As it happened, this era also saw the rise of China’s first mass-media outlets, so these new voices could reach a large audience. By the 1920s, about four-hundred new vernacular publications with names such as The New Student, The New Atmosphere, and The New Learning had sprung up to spread the gospel of reform. Liang, an admirer of the American Revolution known to quote with approval Patrick Henry’s demand “give me liberty or give me death,” urged the editors of this new press to advise openly and, if need be, [End Page 93] even to rebuke the state. He wanted to see “as many doctrines of the world as possible . . . brought into China freely” in order to help jolt the country into needed modernization.5

Although Liang, like Kang, wanted to preserve some traditional Confucian ideas and institutions lest China be catastrophically destabilized, his writings were nonetheless explosive. Among those who felt the shock waves was Sun Yat-sen (1866–1925), a physician educated in Hawaii and Hong Kong who concluded that nationalism could rescue China from internal disunity and foreign domination. He also spoke of the “growing popularity of the idea of freedom and equality,” claiming that it “cannot be stemmed by any means.”6

While Sun opposed absolutism, it was the “liberty of the nation” rather than individual liberty that he most ardently sought. He favored strong executive leadership and even an interval of “political tutelage” to allow the Chinese people to receive the requisite training in self-government. Sun, who served as provisional president of the first Republic of China for less than two months in 1912, was a democrat. Yet for him, democracy was as much a tool to free China from foreign imperialism and restore Chinese greatness as a goal in its own right.

From Hu Shih to Fang Lizhi

During the first half of the twentieth century, there was perhaps no Chinese intellectual more profoundly influenced by European Enlightenment thought than the U.S.-educated scholar Hu Shih (1891–1962). He venerated Liang Qichao, but also drew inspiration from periods of university study at Cornell and Columbia. To Hu, as Yu-Tang Daniel Lew later wrote, in the United States “there seemed to be nothing which could not be achieved by human intelligence and effort.”7 Hu quickly embraced the idea that freedom, democracy, science, the sanctity of individual rights, and an independent system of law were the foundations of a just and dynamic society.

Unlike Sun, Hu believed that democracy need not wait for social and political conditions to be right. He proclaimed that “the only way to have democracy is to have democracy.”8 Hu understood, of course, that democratization would be a long and arduous process. He simply did not believe that China’s “backwardness” justified delaying it. “All the world’s undertakings grow out of the dreams of one or two men,” he wrote. “The great calamity of the present is that there are no dreamers.”9 Hu steadfastly rejected the idea that totalistic revolution—the kind espoused by admirers of Marx and Lenin—was China’s answer, and as the split over communism grew, a new wave of Marxist revolutionaries enchanted by the siren song of the Bolshevik Revolution pushed aside Hu’s democratic idealism. Yet in his [End Page 94] writings, Hu wrestled at length with almost every problem that China then faced: Could the country ever change? Did it need a total revolution or slow, piecemeal reform? Could its political system be transformed before its refractory culture? How could his own belief in individual rights and democracy find congruence with China’s own traditional bias for a strong state? Was a real synthesis between East and West possible? Could China’s traditional cultural conservatism ever coexist with scientific reasoning? And finally, was communist revolution the only hope for a “new China,” or could a liberal scenario work?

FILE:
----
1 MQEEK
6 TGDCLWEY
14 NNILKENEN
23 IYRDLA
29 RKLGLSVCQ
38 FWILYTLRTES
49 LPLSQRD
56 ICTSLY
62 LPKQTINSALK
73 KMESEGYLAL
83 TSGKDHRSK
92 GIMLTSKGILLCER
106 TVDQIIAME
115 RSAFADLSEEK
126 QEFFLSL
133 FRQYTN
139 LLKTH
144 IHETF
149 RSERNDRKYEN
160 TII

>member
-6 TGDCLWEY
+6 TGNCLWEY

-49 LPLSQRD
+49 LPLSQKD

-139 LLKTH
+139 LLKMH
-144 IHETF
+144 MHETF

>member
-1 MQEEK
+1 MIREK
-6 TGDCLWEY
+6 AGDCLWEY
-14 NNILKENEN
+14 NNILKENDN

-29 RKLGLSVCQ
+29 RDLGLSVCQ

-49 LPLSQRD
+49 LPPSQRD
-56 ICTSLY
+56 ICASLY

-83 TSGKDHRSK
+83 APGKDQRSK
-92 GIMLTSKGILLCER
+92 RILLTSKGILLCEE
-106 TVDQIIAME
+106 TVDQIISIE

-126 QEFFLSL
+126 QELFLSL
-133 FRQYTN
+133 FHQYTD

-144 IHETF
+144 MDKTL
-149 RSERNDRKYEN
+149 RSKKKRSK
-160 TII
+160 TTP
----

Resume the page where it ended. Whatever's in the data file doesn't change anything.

Unlike his more hot-blooded revolutionary colleagues, Hu came down firmly on the side of individual rights, strong constitutional protections, and gradualism. He was no utilitarian seeking the tonic effects of democracy as a borrowed Western remedy for China’s national weakness. Instead, he was deeply imbued with Enlightenment notions about the innate and universal nature of individual rights and had no interest in helping China to “save face” by rouging up what he viewed as the corpse of old culture just to soothe nationalist and traditionalist pride. “We must acknowledge that in a hundred ways we are inferior to others,” he insisted, even “politically, socially, and morally.”10 He counseled imitation of the West without fear. He was among the first Chinese thinkers to take this view, disparaged and rejected by traditionalists then and CCP chiefs now as “wholesale Westernization.”

The intellectual ferment that marked the first half of the twentieth century was the work of thinkers hungry for new ways of looking at themselves and their country. In recent times, only the 1980s can compare with that earlier period in terms of intrepidity of thought when, as Deng began his reforms, the Democracy Wall activist Wei Jingsheng (b. 1950), the essayist (and future Nobel Peace Prize winner) Liu Xiaobo (1955–2017), and the dissident astrophysicist Fang Lizhi (1936–2012) all burst on the scene.